China's tense rivalry with US could cause instability at home, Chinese domestic security chief warns
- Politburo member Guo Shengkun says China "must defend against and strike hard on sabotage, subversion and splittism by hostile forces."
- In a new book, political leaders address how to carry out the next five-year plan, including the predicted role of ideology in international relations.
- Visit Business Insider's homepage for more stories.
The rivalry between China and the United States will give rise to threats to Beijing's political stability, a top Communist Party security official warned.
"Against the backdrop of US-China confrontation, China faces increasing uncertainty and instability in its external environment," Guo Shengkun, a member of the party's 25-strong Politburo, wrote in an article about China's security risks in the next five years.
"Conventional and unconventional security challenges are on the rise, they are now more overlapped, interconnected, penetrating and can be easily magnified," he wrote. "[They] could constitute systemic risks if not handled properly."
The article was published this month in a book by the official People's Publishing House. The book is the official explanation of the party's directive carrying the wordy title "Guidance Reader on CCP Central Committee Recommendations on the Formulation of National Economic and Social Development Targets for the 14th Five-Year Plan and the 2035 Vision."
It is a collection of articles by dozens of top Chinese officials, including President Xi Jinping, on how to implement the next five-year plan.
Guo, 66, heads the party's Central Political and Legal Affairs Commission, which oversees all legal and security matters. His portfolio covers China's police, spy agencies, prosecutors, courts and prisons.
His remarks were made after the party's political elite passed a key outline for the next five-year plan at a party conclave in late October. Guo highlighted the risks of political infiltration, economic instability because of disruption to supply chains, security issues around key infrastructure and China's overseas interests.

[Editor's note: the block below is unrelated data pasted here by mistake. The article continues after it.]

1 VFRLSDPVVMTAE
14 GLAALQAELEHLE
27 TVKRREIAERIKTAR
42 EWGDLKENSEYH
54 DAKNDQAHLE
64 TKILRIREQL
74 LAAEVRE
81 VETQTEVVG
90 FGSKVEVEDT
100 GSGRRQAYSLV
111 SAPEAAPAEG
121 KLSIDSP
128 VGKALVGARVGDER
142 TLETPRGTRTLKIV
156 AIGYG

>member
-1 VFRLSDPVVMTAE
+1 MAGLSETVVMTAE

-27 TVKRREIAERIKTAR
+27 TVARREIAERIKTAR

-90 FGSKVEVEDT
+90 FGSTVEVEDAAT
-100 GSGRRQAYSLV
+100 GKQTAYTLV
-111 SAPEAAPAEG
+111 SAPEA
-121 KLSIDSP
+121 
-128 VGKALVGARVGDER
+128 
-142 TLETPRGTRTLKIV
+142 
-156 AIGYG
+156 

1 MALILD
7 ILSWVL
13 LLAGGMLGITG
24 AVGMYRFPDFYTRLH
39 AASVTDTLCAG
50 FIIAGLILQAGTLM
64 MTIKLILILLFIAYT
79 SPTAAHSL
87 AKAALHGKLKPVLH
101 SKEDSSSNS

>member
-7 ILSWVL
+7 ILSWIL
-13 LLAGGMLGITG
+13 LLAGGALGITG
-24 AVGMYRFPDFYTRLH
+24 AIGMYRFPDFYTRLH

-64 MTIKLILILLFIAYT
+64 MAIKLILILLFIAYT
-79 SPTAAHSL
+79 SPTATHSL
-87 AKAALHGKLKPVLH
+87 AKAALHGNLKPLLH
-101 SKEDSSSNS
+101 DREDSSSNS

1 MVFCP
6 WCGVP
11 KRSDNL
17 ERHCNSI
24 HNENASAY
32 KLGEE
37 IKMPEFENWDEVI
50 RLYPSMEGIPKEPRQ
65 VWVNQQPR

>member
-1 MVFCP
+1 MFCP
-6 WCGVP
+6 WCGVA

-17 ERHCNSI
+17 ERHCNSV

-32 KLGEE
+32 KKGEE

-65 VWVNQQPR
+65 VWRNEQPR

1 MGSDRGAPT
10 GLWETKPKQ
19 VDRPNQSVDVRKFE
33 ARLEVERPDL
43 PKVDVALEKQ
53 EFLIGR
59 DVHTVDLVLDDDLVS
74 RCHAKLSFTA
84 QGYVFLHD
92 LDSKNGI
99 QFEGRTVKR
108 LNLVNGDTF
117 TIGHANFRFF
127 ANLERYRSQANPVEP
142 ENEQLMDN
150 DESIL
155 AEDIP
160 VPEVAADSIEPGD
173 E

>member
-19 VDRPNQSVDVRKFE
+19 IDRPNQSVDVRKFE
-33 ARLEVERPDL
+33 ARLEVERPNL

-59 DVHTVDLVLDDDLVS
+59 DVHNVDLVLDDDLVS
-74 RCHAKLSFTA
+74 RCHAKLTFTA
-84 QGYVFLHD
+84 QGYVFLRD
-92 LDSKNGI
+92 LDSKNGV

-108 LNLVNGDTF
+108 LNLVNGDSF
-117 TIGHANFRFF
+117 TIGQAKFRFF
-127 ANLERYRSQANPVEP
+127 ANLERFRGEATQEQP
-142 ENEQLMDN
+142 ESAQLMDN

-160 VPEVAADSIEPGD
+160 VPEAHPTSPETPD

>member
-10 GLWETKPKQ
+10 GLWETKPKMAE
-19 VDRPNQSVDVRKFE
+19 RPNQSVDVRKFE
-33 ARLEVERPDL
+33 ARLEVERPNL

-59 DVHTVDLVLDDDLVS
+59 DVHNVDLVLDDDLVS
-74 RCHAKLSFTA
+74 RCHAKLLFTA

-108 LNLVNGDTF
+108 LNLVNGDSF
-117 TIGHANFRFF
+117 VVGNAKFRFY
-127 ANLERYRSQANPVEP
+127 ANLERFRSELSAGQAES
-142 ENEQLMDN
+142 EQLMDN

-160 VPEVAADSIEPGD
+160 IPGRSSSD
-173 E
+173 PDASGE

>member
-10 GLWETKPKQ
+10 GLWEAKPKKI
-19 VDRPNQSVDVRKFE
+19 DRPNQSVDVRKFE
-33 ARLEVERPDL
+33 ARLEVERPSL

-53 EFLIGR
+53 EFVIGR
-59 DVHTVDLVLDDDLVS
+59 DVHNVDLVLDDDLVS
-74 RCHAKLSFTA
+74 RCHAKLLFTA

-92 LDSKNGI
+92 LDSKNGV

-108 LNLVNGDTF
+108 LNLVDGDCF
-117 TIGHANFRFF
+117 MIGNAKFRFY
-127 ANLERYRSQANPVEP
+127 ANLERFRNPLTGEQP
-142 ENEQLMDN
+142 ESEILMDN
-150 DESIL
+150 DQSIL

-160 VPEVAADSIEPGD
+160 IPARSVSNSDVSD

He said the series of risks must be controlled with a complete "chain" that covered the sources, transmission and transformation of the risks. Guo also pledged to "resolutely" safeguard political security against "subversions," repeating a line in the party's directive on the next five-year plan.
"[We] must firmly safeguard the state's political safety, regime safety and ideological safety," the document said. "[We] must defend against and strike hard on sabotage, subversion and 'splittism' by hostile forces."
In recent months, Beijing has become increasingly alert to "independence forces" in Hong Kong and Taiwan, and has repeatedly blamed the United States for intervening in China's internal affairs, especially on those two issues. Critics say Beijing is worried that Washington will provide Taiwan — which Beijing sees as a breakaway province — with more support.
There are also fears about disruption to China's supply chain because of the Covid-19 pandemic and tensions between China and other nations. There are rising calls for China to develop home-grown technology in key sectors such as telecommunications, reducing its reliance on overseas providers.
Looking domestically, Guo said China had to step up its biosafety laws and improve its ability to handle disasters as well as help the poor to prevent "extreme criminal cases by individuals."
In contrast to the "chaos" taking place in developed countries because of the coronavirus pandemic, Guo said he took pride in China's stability since the first outbreak this year.
"During the pandemic, we seized important achievements in a short time and have posed a great contrast between 'China's orderliness' and 'the West's chaos,'" he wrote.
Guo's statement made a rare explicit reference to the United States. In May, Chinese Defence Minister Wei Fenghe also singled out the United States, warning that US-China strategic confrontation had entered a high-risk period.
The new book also included an article by Yang Jiechi, another Politburo member and the party's top diplomat, who argued that ideological confrontation would play a bigger role in international relations over the next five years.
"Certain countries try to divert domestic problems and hype up ideological confrontations, and suppress others in the name of religious freedom and human rights," wrote Yang, without naming the United States.
Yang pledged to resolutely defend China's stance on Taiwan, Hong Kong, Xinjiang and Tibet against "foreign interference." But he used a softer approach when discussing the South China Sea, saying China should "effectively safeguard" its sovereignty and maritime interests.
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